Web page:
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Entries in recipes (1)

Saturday
Feb122011

For the Love of Soup

If I had to pick a favorite food group, it would have to be soup. From bisques to bouillabaisses, I love them all. So when it's cold outside, soup is often my go-to meal.

Matching the boundlessness of my love for soup is the boundlessness of the quantities of soup I tend to make. So I often have leftovers. Soup freezes well, but unfreezing a huge block of soup can take longer than simply whipping up a new batch. So, more often than I'd like to admit, I have found myself with three or four giant vats of soup in the refrigerator in various stages of petri dish.

Last year I volunteered to make cupcakes for my son's Valentine's Day party at school. Naturally, I wanted them to be heart-shaped. Naturally. I found a remaindered batch of silicone heart molds and had just enough to make 24 chocolate hearts. Awesome. But there was just one problem. Now I had 24 heart-shaped silicone molds.

But then I discovered that just as baked goods sprung magically from the molds, so, too, do frozen ones as well. Now, whenever I make enough soup to serve an army, I just put the molds on a sheet tray, ladle them full of soupy goodness, and pop them in the freezer to firm up. Then I can pop them out of the molds and into a freezer bag. When it's time to pack my lunch, I just pop a few soup hearts into a container--portion control is easy, and I don't have to worry that somewhere between my house and my office I'll end up coated in the leaked contents of last night's split pea soup. Score!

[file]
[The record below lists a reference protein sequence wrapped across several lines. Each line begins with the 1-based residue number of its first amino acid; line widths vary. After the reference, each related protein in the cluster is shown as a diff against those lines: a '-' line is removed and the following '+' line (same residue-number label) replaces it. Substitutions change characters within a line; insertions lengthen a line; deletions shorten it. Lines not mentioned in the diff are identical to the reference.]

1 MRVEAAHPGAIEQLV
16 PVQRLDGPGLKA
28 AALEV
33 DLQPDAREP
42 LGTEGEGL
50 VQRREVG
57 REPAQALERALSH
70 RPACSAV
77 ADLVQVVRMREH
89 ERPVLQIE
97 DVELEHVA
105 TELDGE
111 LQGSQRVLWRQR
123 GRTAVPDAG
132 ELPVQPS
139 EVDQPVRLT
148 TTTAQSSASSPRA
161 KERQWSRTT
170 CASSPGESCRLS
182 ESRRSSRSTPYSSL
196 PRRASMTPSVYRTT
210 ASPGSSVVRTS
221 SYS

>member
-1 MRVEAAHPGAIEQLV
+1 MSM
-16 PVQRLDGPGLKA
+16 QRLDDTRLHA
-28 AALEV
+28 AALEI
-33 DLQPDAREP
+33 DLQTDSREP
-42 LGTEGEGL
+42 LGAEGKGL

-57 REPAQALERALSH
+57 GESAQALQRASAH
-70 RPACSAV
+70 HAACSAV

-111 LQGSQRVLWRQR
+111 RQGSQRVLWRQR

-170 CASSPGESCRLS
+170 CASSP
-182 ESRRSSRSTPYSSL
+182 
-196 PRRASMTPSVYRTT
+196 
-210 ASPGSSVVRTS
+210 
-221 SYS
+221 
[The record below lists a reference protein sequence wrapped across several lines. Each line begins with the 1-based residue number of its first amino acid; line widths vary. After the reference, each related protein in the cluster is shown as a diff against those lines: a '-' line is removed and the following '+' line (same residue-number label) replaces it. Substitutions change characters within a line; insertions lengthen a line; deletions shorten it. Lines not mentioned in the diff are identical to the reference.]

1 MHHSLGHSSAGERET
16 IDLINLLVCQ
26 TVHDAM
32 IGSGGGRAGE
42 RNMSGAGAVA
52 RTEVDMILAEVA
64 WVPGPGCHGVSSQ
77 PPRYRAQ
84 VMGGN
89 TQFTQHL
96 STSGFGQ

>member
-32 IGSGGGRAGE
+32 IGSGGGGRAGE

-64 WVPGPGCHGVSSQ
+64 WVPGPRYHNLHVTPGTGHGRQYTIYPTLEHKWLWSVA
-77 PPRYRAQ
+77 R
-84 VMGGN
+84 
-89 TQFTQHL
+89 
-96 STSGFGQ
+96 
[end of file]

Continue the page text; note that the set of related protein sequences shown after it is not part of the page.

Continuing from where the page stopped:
White Bean Soup with Kale and Sausage

This isn't so much a recipe as a formula for soup. Use what you have and what you like.

32 oz cooked white beans (navy or cannellini work well)
1 large head kale or mustard greens
1/2 lb Italian sausage (hot or mild), casings removed
1 shallot, finely chopped 1 rib celery, finely chopped
1 T olive oil (or bacon grease, if you have that lying around)
Water or stock

1. In a heavy-bottomed pot over medium heat, brown the sausage in the oil. When the sausage is nearly cooked through, add the celery and shallot, stirring to coat with the oil. Add a pinch of salt and sweat the vegetables until they are crisp-tender.

2. Add beans, kale, and water (if you reserve the cooking liquid from your beans, through that in, too) to cover, about 2 quarts.

3. Simmer over medium-low heat for 30 minutes to 1 hour. Adjust salt and pepper to taste.

That's it! Hearty and healthy soup that is ready to serve or freeze.